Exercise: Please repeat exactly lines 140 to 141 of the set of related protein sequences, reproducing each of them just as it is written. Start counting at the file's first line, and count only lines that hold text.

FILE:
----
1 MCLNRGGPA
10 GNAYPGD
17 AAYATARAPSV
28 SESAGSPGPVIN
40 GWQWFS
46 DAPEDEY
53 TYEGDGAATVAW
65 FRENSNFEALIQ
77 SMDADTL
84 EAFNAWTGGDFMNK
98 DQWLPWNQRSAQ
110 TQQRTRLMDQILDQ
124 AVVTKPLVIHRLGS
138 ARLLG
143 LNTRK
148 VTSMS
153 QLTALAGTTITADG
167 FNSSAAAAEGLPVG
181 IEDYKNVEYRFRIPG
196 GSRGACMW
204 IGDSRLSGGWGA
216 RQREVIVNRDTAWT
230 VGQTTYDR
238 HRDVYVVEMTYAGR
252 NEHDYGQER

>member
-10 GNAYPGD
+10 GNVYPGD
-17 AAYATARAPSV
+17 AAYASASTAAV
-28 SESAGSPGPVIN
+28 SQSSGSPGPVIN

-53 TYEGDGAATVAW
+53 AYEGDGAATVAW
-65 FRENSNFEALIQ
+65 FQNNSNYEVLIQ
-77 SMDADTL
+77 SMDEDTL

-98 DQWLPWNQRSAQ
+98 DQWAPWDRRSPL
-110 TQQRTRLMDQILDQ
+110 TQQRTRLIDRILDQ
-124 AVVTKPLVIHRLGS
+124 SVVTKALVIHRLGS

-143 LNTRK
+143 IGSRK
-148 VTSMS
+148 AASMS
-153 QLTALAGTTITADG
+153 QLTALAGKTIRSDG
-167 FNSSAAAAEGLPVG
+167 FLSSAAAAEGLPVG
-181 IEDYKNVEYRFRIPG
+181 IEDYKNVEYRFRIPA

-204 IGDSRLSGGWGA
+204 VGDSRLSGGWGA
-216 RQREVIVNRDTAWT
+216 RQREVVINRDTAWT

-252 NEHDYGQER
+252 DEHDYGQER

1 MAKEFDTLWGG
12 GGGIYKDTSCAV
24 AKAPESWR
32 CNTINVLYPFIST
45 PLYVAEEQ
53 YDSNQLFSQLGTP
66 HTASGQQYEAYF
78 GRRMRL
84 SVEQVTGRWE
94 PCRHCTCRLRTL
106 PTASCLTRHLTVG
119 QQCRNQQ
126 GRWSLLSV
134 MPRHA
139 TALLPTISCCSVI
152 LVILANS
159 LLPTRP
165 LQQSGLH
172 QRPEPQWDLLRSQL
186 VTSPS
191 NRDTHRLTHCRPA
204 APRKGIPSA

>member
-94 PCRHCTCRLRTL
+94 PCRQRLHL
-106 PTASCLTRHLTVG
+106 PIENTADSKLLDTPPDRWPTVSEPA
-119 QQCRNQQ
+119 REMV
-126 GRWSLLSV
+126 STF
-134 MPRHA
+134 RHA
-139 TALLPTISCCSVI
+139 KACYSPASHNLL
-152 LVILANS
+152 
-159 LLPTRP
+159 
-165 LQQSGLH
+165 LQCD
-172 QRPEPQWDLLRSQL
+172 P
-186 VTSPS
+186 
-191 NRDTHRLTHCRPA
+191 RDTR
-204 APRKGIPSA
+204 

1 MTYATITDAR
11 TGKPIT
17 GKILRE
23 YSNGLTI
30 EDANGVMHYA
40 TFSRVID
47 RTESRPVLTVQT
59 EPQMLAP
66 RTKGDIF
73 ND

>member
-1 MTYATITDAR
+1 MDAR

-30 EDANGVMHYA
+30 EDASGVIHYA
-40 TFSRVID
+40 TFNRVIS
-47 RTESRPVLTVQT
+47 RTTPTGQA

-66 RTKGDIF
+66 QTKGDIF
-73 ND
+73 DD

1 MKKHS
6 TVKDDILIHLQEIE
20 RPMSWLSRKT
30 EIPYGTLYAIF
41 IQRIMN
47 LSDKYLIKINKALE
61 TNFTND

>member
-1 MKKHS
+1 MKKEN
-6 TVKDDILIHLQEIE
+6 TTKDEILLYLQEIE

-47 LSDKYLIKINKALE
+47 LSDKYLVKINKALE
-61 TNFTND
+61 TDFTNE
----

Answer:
>member
-1 MKKHS